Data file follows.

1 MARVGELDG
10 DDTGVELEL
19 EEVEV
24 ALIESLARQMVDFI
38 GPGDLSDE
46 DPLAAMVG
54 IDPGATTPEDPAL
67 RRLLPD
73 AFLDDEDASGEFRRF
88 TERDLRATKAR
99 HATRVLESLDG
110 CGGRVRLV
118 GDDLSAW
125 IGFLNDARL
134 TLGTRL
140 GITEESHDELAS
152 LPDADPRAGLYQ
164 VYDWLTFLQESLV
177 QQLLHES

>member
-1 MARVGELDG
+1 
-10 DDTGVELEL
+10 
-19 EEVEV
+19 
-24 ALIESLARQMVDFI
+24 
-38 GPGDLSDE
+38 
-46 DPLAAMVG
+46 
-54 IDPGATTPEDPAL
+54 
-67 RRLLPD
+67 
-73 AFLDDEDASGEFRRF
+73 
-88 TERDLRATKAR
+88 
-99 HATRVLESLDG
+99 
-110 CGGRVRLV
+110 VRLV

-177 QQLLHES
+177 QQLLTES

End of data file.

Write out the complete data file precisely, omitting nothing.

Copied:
1 MARVGELDG
10 DDTGVELEL
19 EEVEV
24 ALIESLARQMVDFI
38 GPGDLSDE
46 DPLAAMVG
54 IDPGATTPEDPAL
67 RRLLPD
73 AFLDDEDASGEFRRF
88 TERDLRATKAR
99 HATRVLESLDG
110 CGGRVRLV
118 GDDLSAW
125 IGFLNDARL
134 TLGTRL
140 GITEESHDELAS
152 LPDADPRAGLYQ
164 VYDWLTFLQESLV
177 QQLLHES

>member
-1 MARVGELDG
+1 
-10 DDTGVELEL
+10 
-19 EEVEV
+19 
-24 ALIESLARQMVDFI
+24 
-38 GPGDLSDE
+38 
-46 DPLAAMVG
+46 
-54 IDPGATTPEDPAL
+54 
-67 RRLLPD
+67 
-73 AFLDDEDASGEFRRF
+73 
-88 TERDLRATKAR
+88 
-99 HATRVLESLDG
+99 
-110 CGGRVRLV
+110 VRLV

-177 QQLLHES
+177 QQLLTES